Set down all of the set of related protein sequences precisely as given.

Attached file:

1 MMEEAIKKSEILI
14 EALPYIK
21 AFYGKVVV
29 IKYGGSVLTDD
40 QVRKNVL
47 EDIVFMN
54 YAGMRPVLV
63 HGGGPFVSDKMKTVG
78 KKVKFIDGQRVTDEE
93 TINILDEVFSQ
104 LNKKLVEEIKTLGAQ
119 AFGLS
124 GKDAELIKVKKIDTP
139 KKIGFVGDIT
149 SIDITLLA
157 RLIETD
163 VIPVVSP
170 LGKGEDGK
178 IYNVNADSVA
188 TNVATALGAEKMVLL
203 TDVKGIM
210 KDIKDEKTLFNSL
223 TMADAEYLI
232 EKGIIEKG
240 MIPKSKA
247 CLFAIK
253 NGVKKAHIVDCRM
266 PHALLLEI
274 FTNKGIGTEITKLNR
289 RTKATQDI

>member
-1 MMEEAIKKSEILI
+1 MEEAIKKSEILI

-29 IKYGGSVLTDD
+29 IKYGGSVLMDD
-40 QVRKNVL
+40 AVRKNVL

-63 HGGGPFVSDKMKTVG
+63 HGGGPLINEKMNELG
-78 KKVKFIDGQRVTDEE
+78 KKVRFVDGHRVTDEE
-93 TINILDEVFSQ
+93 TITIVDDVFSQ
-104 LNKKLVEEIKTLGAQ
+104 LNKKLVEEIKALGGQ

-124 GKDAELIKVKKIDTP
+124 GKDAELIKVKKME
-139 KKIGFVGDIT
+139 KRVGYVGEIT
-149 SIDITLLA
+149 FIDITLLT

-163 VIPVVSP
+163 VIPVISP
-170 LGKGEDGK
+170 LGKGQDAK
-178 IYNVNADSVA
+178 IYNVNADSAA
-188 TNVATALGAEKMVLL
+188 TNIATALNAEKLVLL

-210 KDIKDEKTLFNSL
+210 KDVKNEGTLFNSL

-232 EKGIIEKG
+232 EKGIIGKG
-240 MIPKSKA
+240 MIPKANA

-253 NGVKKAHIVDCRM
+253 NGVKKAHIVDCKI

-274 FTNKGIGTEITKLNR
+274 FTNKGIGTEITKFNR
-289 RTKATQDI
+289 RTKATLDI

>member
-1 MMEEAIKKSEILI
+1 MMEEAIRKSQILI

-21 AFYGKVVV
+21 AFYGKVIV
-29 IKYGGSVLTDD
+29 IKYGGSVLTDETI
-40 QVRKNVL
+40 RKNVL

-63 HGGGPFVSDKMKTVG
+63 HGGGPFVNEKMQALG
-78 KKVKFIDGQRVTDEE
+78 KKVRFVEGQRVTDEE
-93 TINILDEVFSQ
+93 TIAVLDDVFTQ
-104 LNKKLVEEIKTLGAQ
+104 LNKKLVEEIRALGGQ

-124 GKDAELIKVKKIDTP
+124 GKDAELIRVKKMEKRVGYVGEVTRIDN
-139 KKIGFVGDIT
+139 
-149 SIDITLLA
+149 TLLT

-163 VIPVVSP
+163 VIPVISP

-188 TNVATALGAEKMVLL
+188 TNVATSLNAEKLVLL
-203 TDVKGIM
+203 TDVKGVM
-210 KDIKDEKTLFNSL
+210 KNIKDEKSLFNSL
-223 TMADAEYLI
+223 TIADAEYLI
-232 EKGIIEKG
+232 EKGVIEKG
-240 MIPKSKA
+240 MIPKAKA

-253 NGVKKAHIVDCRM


1 MMEEAIKKSEILI
14 EALPYIK
21 AFYGKVVV
29 IKYGGSVLTDD
40 QVRKNVL
47 EDIVFMN
54 YAGMRPVLV
63 HGGGPFVSDKMKTVG
78 KKVKFIDGQRVTDEE
93 TINILDEVFSQ
104 LNKKLVEEIKTLGAQ
119 AFGLS
124 GKDAELIKVKKIDTP
139 KKIGFVGDIT
149 SIDITLLA
157 RLIETD
163 VIPVVSP
170 LGKGEDGK
178 IYNVNADSVA
188 TNVATALGAEKMVLL
203 TDVKGIM
210 KDIKDEKTLFNSL
223 TMADAEYLI
232 EKGIIEKG
240 MIPKSKA
247 CLFAIK
253 NGVKKAHIVDCRM
266 PHALLLEI
274 FTNKGIGTEITKLNR
289 RTKATQDI

>member
-1 MMEEAIKKSEILI
+1 MEEAIKKSEILI

-29 IKYGGSVLTDD
+29 IKYGGSVLMDD
-40 QVRKNVL
+40 AVRKNVL

-63 HGGGPFVSDKMKTVG
+63 HGGGPLINEKMNELG
-78 KKVKFIDGQRVTDEE
+78 KKVRFVDGHRVTDEE
-93 TINILDEVFSQ
+93 TITIVDDVFSQ
-104 LNKKLVEEIKTLGAQ
+104 LNKKLVEEIKALGGQ

-124 GKDAELIKVKKIDTP
+124 GKDAELIKVKKME
-139 KKIGFVGDIT
+139 KRVGYVGEIT
-149 SIDITLLA
+149 FIDITLLT

-163 VIPVVSP
+163 VIPVISP
-170 LGKGEDGK
+170 LGKGQDAK
-178 IYNVNADSVA
+178 IYNVNADSAA
-188 TNVATALGAEKMVLL
+188 TNIATALNAEKLVLL

-210 KDIKDEKTLFNSL
+210 KDVKNEGTLFNSL

-232 EKGIIEKG
+232 EKGIIGKG
-240 MIPKSKA
+240 MIPKANA

-253 NGVKKAHIVDCRM
+253 NGVKKAHIVDCKI

-274 FTNKGIGTEITKLNR
+274 FTNKGIGTEITKFNR
-289 RTKATQDI
+289 RTKATLDI

>member
-1 MMEEAIKKSEILI
+1 MMEEAIRKSQILI

-21 AFYGKVVV
+21 AFYGKVIV
-29 IKYGGSVLTDD
+29 IKYGGSVLTDETI
-40 QVRKNVL
+40 RKNVL

-63 HGGGPFVSDKMKTVG
+63 HGGGPFVNEKMQALG
-78 KKVKFIDGQRVTDEE
+78 KKVRFVEGQRVTDEE
-93 TINILDEVFSQ
+93 TIAVLDDVFTQ
-104 LNKKLVEEIKTLGAQ
+104 LNKKLVEEIRALGGQ

-124 GKDAELIKVKKIDTP
+124 GKDAELIRVKKMEKRVGYVGEVTRIDN
-139 KKIGFVGDIT
+139 
-149 SIDITLLA
+149 TLLT

-163 VIPVVSP
+163 VIPVISP

-188 TNVATALGAEKMVLL
+188 TNVATSLNAEKLVLL
-203 TDVKGIM
+203 TDVKGVM
-210 KDIKDEKTLFNSL
+210 KNIKDEKSLFNSL
-223 TMADAEYLI
+223 TIADAEYLI
-232 EKGIIEKG
+232 EKGVIEKG
-240 MIPKSKA
+240 MIPKAKA

-253 NGVKKAHIVDCRM